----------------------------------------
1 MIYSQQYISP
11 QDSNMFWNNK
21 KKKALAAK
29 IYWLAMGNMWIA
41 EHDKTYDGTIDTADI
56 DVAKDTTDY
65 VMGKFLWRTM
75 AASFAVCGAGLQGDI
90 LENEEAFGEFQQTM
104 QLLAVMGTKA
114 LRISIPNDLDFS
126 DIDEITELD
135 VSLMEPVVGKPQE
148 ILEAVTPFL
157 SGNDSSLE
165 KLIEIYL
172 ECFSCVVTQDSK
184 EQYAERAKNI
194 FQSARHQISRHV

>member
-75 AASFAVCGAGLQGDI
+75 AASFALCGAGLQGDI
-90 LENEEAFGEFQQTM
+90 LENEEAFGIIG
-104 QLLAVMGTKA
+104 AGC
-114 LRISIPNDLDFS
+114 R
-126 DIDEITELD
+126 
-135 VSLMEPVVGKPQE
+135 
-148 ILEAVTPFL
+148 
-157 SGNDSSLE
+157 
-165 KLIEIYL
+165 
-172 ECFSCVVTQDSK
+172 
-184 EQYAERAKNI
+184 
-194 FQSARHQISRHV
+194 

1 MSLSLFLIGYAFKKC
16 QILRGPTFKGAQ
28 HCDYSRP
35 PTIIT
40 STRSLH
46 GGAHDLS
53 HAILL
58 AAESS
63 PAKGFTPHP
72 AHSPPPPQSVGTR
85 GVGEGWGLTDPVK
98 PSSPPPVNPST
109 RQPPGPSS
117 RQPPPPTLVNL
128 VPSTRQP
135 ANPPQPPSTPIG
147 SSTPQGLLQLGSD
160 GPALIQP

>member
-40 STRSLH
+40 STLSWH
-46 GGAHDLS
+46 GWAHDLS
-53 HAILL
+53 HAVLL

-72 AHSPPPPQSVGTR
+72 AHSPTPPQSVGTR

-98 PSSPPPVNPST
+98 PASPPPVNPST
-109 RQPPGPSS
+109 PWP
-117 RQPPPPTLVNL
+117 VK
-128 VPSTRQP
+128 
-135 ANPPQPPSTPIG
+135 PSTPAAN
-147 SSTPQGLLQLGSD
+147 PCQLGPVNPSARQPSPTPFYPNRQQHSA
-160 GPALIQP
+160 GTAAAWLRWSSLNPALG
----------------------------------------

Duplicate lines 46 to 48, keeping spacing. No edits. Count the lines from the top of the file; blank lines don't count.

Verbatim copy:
16 QILRGPTFKGAQ
28 HCDYSRP
35 PTIIT